Portable JIT Compiled Code
Normally, a JIT compiler is expected to exploit the hardware on the system that it is running on since the code is generated on the fly with awareness of the underlying machine’s capabilities. However, this can cause issues when taking CRIU checkpoints on one machine (containing JIT compiled code that exploited the hardware on which we took the checkpoint) and restoring from it on another machine. In particular, the JIT compiled code in the CRIU snapshot could crash when run after restoring on a machine if the machine lacks a hardware feature the code tries to exploit.
The solution we went with was to generate only “portable” JIT compiled code before the checkpoint is taken. The portability here refers to assuming only that only a minimum set of features are available on the hardware and thus preventing exploitations in JIT compiled code that could cause problems when run on older generations of hardware. OpenJ9 already has a notion of portable AOT compiled code that is used for embedding AOT code in container images that ships with a shared classes cache. We simply extended the same concept to JIT compiled code when we detect that we are in a mode where a CRIU checkpoint could be generated. Note that once a restore occurs, the JIT compiler can go back to platform exploitation by default (i.e., it no longer generates portable code) since it is running on the restore machine with the expectation the hardware capabilities won’t change in the future.
This behaviour is enabled by the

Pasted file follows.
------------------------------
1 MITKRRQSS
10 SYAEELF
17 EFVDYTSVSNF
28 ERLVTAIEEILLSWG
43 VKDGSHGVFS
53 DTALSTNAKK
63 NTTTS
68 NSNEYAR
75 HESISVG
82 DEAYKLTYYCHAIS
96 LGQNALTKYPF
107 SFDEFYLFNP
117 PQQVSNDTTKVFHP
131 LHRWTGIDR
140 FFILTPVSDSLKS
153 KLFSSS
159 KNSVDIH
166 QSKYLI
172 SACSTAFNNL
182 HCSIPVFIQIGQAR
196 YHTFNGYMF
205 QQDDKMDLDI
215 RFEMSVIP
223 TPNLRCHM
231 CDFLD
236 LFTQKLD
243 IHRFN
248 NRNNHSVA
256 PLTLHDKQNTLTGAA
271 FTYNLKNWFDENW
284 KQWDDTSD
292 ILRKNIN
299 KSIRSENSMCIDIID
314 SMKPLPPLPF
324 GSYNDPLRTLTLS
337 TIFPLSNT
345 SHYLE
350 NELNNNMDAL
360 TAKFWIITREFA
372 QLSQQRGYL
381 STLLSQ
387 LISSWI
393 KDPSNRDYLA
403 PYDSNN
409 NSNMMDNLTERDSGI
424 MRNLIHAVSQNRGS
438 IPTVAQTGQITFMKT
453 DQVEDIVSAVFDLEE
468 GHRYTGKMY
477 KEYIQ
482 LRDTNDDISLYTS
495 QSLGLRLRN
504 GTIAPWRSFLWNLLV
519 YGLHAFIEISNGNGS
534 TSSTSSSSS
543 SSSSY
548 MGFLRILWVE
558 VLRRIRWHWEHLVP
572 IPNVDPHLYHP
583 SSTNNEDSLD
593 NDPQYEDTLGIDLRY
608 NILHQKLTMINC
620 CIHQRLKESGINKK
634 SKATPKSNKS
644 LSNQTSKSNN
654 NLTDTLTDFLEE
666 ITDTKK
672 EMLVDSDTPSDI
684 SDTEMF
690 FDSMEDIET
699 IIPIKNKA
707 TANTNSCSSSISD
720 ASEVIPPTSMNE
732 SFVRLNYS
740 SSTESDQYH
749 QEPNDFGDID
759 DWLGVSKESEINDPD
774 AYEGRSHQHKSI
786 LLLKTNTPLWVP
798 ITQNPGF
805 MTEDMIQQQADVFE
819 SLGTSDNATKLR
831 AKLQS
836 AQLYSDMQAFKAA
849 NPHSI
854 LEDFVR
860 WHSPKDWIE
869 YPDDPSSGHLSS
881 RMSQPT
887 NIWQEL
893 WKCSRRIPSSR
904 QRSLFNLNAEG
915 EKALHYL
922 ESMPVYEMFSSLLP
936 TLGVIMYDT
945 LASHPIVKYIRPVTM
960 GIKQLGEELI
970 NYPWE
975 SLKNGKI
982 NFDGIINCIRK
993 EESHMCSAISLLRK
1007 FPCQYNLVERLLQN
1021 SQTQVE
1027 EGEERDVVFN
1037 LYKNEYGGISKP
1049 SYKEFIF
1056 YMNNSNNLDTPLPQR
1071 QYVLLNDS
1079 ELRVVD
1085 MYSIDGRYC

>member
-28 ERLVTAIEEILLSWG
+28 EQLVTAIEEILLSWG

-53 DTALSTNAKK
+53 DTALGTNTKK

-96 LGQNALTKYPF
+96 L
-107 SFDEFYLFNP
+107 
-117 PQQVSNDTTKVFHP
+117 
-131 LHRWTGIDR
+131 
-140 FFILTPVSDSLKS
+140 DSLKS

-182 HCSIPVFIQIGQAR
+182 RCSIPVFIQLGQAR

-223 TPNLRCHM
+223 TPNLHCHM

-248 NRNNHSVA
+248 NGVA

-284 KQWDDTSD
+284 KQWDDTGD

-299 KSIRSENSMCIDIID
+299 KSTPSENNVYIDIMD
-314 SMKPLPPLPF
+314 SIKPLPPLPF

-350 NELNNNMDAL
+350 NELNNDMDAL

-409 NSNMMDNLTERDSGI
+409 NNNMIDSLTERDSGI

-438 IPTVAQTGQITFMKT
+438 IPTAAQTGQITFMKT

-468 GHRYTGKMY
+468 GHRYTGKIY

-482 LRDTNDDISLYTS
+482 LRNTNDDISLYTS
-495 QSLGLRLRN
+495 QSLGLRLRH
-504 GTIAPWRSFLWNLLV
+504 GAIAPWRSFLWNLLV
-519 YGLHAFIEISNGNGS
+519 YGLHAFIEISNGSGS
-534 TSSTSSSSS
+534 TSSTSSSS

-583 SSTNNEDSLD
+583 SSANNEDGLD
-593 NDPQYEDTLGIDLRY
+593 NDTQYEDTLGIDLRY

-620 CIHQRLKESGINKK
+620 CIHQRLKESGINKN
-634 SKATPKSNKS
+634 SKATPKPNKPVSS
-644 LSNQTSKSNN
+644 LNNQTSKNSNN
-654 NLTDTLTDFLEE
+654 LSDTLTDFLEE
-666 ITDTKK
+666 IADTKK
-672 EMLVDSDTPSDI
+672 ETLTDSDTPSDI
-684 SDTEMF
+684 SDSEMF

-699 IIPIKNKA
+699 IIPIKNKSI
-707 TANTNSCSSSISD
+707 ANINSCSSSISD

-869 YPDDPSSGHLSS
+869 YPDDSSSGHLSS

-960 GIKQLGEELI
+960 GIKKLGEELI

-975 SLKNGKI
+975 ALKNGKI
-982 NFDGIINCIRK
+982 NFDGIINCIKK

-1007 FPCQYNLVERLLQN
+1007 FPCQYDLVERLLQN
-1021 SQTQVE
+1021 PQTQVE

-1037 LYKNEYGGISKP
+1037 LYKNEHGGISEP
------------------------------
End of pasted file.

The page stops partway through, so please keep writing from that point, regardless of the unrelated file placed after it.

-XX:+CRIURestoreNonPortableMode option which is turned on by default. In order to generate portable JIT compiled code even after the restore, one simply provides the
-XX:-CRIURestoreNonPortableMode option, but we feel this is unlikely to be used unless there is an intent to generate a subsequent CRIU checkpoint after the process is restored once. At runtime, if one needs to determine whether a checkpoint can be taken, the
CRIUSupport.IsCheckpointAllowed API returns true if it is possible. This can be used in cases where multiple checkpoints may be desired. Otherwise, if
CRIUSupport.isCRIUSupportEnabled returns true, the ability to take one checkpoint is guaranteed.
I hope this blog post provided some useful technical details about the different aspects of OpenJ9’s CRIU support. In the future, there are a host of areas that we intend to work on (perhaps a good topic for another blog post!) to improve the OpenJ9 CRIU support to make it even easier to run your applications successfully. We encourage you to try out this exciting new capability in OpenJ9 to obtain fast startup times using CRIU for your Java applications and if you have any questions or wish to share your experience, please contact us and we would love to hear from you!